A Commission on Audit finding of ghost projects, financial irregularities and fund juggling amounting to billions of pesos has prompted a Puerto Princesa resident to file graft and grave misconduct charges against Mayor Lucilo Bayron.
Mansueto Durana Fuertes filed the case against Bayron and other city officials at the Ombudsman on March 12.
In his 38-page complaint, Fuertes said the statement of comparison of budget against actual amount for 2017 was unreliable as it showed an overstated final budget of P116,313,949.51, and an unreconciled total amount of P184,389,841.56.
Fuertes maintained these were ghost savings and used as continuing appropriations for 2018.
He noted the list of projects covered by Supplemental Budget 1 or Ordinance 08-2017 in the amount of P111,148,895.03 could not be provided by the city accountant or budget officer.
“As per the computation of the Audit Team of COA, the Total and Continuing Appropriations was only P3,289,160,601.77 and P91,978,377.02 for the General Fund and the Special Education Fund, respectively. However, the submitted SCBAA showed more than P124,940,561.53 for the GF and less than P8.626,612,03 for the SEF, thus resulting in an overstated final budget of P116,313,949.51,” Fuertes’s complaint added.
He assailed Bayron for proposing 18 infrastructure projects that cost the people of Puerto Princesa P102,581,564.69 but violated the implementing rules of Republic Act 9184 or the Government Procurement Act.
Fuertes said the invitation to bid posted in PhilGEPS and published in the newspaper showed that the pre-bid conference would be held on Sept. 4, 2015 and the opening of bids would follow on Sept. 17, 2015.
Instead, the pre-bid conference was moved to Sept. 7 and the opening of bids to Sept. 22 with interested parties not given any notice.
Earlier, COA chastised Bayron for loose fund controls as it slapped him with a total of P497,768,478.10 in disallowances and froze the payment of P11,382,269.19 for the city’s obligations.
In an audit report for the year ending December 31, 2017 dated by June 5, 2018 but received by Bayron’s office only on June 14, 2018, COA Region 4-B director regional Ma. Corazon S. Gomez noted 28 instances of major violations of COA rules and circulars from the Department of Budget and Management, Department of Interior and Local Government, as well as the provisions of Republic Act 7160 or the Local Government Code (LGC)and Republic Act 9148 or the Government Procurement Reform Act.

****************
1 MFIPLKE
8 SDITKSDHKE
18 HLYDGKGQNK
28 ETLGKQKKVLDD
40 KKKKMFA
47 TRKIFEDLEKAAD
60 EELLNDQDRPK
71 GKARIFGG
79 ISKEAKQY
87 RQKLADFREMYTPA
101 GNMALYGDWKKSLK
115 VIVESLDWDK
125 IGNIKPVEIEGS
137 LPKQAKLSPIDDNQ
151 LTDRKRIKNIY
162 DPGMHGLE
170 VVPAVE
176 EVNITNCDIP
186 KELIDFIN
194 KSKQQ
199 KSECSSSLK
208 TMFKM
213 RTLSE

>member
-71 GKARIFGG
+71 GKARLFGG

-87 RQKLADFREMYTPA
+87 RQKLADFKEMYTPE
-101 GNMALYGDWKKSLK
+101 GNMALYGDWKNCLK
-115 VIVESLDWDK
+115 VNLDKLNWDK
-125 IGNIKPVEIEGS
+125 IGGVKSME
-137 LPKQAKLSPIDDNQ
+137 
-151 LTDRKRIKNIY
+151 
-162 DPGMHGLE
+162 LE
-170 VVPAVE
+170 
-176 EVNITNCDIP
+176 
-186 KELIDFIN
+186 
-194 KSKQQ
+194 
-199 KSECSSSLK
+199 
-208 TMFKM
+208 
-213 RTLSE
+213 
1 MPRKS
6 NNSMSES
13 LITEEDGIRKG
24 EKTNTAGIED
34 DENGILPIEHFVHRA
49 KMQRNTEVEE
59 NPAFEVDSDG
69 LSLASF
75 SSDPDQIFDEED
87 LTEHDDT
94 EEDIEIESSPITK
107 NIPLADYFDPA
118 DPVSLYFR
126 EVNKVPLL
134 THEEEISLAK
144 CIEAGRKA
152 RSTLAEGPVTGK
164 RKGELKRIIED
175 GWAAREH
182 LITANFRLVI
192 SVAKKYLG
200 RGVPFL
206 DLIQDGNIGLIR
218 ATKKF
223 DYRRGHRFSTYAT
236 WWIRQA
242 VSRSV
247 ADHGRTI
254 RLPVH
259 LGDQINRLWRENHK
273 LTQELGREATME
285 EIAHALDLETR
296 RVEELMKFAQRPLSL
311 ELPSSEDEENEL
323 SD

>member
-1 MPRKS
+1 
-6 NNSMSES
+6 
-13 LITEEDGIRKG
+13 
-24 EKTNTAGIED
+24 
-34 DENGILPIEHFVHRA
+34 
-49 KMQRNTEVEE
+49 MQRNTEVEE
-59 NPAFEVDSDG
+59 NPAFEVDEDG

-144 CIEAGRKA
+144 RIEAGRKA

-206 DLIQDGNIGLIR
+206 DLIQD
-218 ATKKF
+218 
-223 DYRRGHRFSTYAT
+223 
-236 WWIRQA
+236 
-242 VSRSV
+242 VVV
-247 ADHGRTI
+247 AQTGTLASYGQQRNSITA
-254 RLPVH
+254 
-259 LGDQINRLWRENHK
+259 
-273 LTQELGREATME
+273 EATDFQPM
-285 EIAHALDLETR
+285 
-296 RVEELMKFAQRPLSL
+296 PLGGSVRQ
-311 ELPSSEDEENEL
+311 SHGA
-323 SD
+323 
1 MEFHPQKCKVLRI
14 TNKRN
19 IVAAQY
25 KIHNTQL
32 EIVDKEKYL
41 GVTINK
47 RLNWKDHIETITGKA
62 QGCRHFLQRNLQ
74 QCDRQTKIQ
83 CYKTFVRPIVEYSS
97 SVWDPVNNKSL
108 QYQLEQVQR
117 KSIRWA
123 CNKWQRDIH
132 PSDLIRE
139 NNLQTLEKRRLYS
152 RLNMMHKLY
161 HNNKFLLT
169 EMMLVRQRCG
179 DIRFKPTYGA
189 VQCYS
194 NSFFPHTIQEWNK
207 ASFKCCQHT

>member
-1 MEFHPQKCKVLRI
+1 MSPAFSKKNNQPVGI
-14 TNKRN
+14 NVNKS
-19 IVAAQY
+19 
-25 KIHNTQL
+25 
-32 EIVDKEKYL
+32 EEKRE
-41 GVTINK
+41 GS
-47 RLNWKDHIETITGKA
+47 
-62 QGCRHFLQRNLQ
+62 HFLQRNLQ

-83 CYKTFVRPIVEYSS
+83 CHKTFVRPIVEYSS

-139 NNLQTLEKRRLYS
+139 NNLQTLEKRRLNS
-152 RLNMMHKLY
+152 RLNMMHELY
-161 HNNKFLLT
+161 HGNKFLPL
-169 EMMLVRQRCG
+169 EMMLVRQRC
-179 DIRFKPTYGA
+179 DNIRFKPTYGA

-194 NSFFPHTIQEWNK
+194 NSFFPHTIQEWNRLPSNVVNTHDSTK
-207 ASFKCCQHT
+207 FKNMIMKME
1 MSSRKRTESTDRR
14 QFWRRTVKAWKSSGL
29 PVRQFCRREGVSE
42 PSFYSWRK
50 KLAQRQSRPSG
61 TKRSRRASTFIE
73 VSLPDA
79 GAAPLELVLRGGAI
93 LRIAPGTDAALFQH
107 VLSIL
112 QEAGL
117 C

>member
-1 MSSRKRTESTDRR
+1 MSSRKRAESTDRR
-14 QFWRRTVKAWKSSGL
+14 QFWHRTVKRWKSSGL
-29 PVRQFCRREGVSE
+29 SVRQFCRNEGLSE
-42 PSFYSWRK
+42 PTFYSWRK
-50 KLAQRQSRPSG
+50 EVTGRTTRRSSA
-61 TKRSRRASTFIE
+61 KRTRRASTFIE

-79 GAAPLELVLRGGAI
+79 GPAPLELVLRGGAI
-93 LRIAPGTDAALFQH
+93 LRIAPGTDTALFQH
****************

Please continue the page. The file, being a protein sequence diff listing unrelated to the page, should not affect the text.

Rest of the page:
In her letter to Bayron, Gomez said that P107,443,439.11 in cash advances to city officials had not been liquidated in violation of COA Circular 97-002 and urged that all these officials should settle their cash advances under pain of legal action.
COA also noted that the city had incurred a cash deficit of P129,079,263.71 in the trust fund account by December 31, 2017, “indicating trust accounts were misapplied. [The] City government cannot meet its obligations in violation of Sections 335 (e) and 337 of RA 7160.”
In effect, the commission said, the proceeds of the trust fund were juggled to bankroll other expenses and asked Bayron and the city government to return the money to eliminate the deficit.
COA also expressed doubt about the veracity of the receivables from real property taxes (RPT) and Special Education Tax amounting to P139,167,938.60 and P69,583,969.30, respectively, saying these were based on assessments by the City Assessor and not from a verified list of taxpayers.
Bayron’s administration also failed to implement 149 infrastructure projects costing P741,359,970.48 in 2017, with 80 projects valued at P344,501,560.99 not included in the city’s monitoring report, COA disclosed.
Of the 48 infrastructure projects to be implemented, only four were completed.
COA chided Bayron for disbursing P15,504,500 for fiestas, awards, honoraria, and other expenses without documentation, which auditors said “constitute irregular, excessive, extravagant and unnecessary expenditures.”
Moreover, P17,588,000 for plantilla positions or personnel services was realigned to public welfare assistance under maintenance and other operating expenses without any ordinance allowing such realignment.
In addition, a total of P100,946,410 from the donation fund was spent on financial assistance without documentation, and P48,537,600 went to so-called indigents.